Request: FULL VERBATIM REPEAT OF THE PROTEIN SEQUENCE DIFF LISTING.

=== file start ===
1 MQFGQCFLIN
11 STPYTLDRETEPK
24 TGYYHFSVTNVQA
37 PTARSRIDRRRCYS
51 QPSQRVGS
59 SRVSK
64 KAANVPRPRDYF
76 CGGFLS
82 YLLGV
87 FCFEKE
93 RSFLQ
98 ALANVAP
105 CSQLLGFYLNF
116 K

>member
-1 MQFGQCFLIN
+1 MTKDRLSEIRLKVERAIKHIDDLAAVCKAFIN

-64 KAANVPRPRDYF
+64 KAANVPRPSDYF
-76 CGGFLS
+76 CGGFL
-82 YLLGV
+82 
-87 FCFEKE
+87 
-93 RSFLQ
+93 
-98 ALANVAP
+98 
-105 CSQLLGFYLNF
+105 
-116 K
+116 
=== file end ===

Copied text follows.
1 MQFGQCFLIN
11 STPYTLDRETEPK
24 TGYYHFSVTNVQA
37 PTARSRIDRRRCYS
51 QPSQRVGS
59 SRVSK
64 KAANVPRPRDYF
76 CGGFLS
82 YLLGV
87 FCFEKE
93 RSFLQ
98 ALANVAP
105 CSQLLGFYLNF
116 K

>member
-1 MQFGQCFLIN
+1 MTKDRLSEIRLKVERAIKHIDDLAAVCKAFIN

-64 KAANVPRPRDYF
+64 KAANVPRPSDYF
-76 CGGFLS
+76 CGGFL
-82 YLLGV
+82 
-87 FCFEKE
+87 
-93 RSFLQ
+93 
-98 ALANVAP
+98 
-105 CSQLLGFYLNF
+105 
-116 K
+116 